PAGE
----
We don’t read our Bibles. We skip worship. We don’t pray with our children. We have no clue what the voice of our Savior really sounds like. We have no idea what God’s holy will for our lives really looks like. We live for ourselves and let the Savior just walk on by.

We have become comfortable with our deafness. We have become complacent in our blindness. We have eyes, but fail to see. We have ears, but fail to hear (Mark 8:18).

Thank the Lord that this is why Jesus came. To fix what Satan has broken. To heal what humanity has hurt. To save sinners from their self-imposed damnation.

“He has done all things well,” the people said when Jesus healed the deaf and mute man. Jesus definitely has done all things well, but the supreme thing He has done well is to rescue, redeem and reclaim a world of lost, blind, deaf, and dying sinners.

This happened, not by way of a cochlear implant, but by way of a cross and an implanted word. The cross, which was planted on Calvary’s hill, is the place where Jesus does the fixing. All the damage that Satan caused – disease and disability and death – Jesus reversed it. All the people not living right and enjoying their sin – Jesus saved them from it. All the spiritual blindness and deafness that we allow in our daily lives – Jesus heals us from it.

We humans got out of step with God. We disobeyed God’s will and rebelled against our Creator. And everything got messed up – our bodies, our lives, even our souls. You are here today because you know you aren’t perfect. You realize that you are therefore in need of a perfect Savior.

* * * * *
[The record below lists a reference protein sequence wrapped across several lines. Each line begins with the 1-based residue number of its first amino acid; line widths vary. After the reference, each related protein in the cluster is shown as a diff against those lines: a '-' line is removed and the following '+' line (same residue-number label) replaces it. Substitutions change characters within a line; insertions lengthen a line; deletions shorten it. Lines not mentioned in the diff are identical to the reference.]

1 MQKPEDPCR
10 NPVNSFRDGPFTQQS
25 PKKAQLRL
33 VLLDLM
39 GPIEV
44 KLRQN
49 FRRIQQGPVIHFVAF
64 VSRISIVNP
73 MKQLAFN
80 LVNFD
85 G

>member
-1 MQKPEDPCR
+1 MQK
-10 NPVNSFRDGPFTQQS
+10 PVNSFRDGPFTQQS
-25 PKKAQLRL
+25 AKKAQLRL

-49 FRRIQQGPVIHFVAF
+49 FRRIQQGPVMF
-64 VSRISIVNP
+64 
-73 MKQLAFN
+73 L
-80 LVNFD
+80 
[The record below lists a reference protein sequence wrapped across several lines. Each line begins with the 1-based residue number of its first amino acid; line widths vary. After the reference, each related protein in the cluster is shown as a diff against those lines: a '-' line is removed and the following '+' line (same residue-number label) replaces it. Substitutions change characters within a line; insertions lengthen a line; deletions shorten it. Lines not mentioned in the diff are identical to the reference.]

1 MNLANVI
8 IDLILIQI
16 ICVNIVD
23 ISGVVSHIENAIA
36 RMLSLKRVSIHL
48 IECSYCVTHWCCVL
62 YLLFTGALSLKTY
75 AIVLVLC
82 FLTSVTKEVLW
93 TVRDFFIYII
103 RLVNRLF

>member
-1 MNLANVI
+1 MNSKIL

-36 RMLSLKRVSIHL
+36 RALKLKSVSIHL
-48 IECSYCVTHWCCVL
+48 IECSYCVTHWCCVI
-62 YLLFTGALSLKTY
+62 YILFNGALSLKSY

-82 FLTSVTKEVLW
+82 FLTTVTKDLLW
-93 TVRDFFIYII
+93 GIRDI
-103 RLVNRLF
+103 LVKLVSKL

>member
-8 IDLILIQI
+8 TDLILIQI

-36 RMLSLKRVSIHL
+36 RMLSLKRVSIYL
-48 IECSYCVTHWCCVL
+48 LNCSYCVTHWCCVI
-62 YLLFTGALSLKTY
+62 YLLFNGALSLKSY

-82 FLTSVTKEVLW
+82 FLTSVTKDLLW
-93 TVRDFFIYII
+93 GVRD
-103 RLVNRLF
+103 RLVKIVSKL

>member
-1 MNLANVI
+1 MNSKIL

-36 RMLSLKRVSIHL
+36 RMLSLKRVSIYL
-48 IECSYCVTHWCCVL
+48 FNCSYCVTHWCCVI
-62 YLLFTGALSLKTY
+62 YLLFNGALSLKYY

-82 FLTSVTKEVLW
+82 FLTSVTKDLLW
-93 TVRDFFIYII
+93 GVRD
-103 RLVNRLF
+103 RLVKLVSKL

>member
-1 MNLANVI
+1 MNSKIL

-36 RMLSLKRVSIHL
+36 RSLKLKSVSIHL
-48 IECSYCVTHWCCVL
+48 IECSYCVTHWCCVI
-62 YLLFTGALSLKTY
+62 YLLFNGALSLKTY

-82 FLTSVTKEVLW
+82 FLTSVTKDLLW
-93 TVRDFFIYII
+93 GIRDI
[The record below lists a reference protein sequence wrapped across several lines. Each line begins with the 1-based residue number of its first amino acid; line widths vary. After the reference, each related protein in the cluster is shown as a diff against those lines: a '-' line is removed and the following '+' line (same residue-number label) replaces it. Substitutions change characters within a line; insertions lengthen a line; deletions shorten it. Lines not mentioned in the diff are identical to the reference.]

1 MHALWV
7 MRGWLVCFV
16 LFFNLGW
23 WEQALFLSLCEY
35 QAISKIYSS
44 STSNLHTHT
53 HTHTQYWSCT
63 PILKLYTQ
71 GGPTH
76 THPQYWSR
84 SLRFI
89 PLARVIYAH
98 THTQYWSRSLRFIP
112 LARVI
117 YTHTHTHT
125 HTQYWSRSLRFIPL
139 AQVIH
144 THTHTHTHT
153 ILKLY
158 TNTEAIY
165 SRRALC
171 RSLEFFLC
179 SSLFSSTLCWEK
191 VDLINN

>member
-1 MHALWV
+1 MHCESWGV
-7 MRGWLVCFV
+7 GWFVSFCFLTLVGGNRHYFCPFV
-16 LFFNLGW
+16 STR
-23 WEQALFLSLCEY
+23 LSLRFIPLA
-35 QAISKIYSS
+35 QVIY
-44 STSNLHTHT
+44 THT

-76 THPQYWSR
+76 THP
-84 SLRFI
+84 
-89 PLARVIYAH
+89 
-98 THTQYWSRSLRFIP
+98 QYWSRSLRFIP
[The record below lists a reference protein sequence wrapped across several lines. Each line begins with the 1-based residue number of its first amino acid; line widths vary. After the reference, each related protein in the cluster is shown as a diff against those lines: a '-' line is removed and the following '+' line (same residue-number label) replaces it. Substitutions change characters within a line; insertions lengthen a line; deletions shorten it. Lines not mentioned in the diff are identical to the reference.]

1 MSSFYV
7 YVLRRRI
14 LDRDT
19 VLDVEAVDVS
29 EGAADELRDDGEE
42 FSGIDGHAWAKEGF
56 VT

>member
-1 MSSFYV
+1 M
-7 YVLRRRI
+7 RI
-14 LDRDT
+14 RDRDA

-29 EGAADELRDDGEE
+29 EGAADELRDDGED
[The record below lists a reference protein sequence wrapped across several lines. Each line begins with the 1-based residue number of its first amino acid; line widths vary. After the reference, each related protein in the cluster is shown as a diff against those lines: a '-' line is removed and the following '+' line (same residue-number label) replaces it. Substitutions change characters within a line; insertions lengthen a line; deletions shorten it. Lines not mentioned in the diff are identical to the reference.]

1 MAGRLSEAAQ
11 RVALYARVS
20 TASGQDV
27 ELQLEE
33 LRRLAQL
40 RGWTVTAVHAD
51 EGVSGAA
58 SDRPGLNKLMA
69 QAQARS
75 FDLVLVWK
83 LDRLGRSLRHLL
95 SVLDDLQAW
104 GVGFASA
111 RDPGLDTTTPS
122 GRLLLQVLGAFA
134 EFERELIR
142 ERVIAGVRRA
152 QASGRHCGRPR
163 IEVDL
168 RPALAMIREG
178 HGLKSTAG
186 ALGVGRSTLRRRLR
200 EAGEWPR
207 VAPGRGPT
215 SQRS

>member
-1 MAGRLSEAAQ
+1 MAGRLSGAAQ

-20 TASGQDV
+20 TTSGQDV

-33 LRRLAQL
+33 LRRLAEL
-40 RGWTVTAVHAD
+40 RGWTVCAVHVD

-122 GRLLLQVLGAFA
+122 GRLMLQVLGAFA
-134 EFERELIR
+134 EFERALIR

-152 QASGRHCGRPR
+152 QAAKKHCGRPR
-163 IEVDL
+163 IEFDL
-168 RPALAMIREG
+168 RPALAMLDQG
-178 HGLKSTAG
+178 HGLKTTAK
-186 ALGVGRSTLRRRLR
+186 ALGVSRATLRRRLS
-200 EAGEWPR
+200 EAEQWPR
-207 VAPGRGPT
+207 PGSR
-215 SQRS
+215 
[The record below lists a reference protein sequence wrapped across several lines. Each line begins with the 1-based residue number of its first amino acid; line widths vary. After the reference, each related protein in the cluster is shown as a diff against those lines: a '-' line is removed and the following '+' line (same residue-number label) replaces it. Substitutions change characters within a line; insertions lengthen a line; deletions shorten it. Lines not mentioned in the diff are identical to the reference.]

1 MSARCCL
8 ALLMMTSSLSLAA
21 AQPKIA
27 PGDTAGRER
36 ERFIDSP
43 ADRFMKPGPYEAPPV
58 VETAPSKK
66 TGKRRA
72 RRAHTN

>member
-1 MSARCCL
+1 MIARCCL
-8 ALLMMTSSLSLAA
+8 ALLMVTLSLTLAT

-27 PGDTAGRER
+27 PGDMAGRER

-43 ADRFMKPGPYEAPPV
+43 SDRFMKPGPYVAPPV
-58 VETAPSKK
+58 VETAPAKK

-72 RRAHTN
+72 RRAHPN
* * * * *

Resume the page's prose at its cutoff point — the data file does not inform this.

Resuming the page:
And that’s who Jesus is.

Jesus is the perfect Son of God who came down from heaven to be our Savior. He took on our flesh. He came face to face with Satan. He came finger to ear and spittle to tongue with the effects of our sin. He came to be buried in our death. He lived the perfect life of always having an open ear to the voice of His Father and an open mouth to praise His Lord. Jesus gave that perfection to us. His holiness covers over our sinfulness, our blind eyes, deaf ears, mute tongues, and hard hearts.

Jesus then went to the cross to finish the job of fixing us. He bore the sins of our selfishness, our laziness, our lack of worship, our disobedience to His holy will, etc. He was the innocent who bore the penalty for the guilty. Jesus became our Substitute and our Savior. He spoke His own “Ephphatha” at His tomb and opened the grave so He could walk out. He has opened the graves for all those who believe in Him. Now, though the curse of sin will eventually kill us, the blessing of Jesus’ open tomb allows us to live once again.

This is the only way we could be forgiven. The only way we could be healed. The only way we could be saved. The only way we can enter the gates of heaven.

Thank the Lord that Jesus still utters His “Ephphatha” for us also. Because of what Jesus has done for you, now you can believe. Now you can hear. Now you can speak. Your ears have been opened to hear the voice of the Lord. Your tongue has been loosened to praise your Savior for what He has done for you. Your heart has been healed. Your soul has been saved.

But my once broken but now healed brothers and sisters in Christ, the best is yet to come. Because of Jesus you will soon see the glories of heaven. You will hear the praise of the angels. You will sing the song of the saints.

And when we realize exactly what Jesus has done for us … it’s OK for us to smile, to be overwhelmed with joy, and to bawl like babies. Amen.

He who has an ear, let Him hear (Mark 4:23).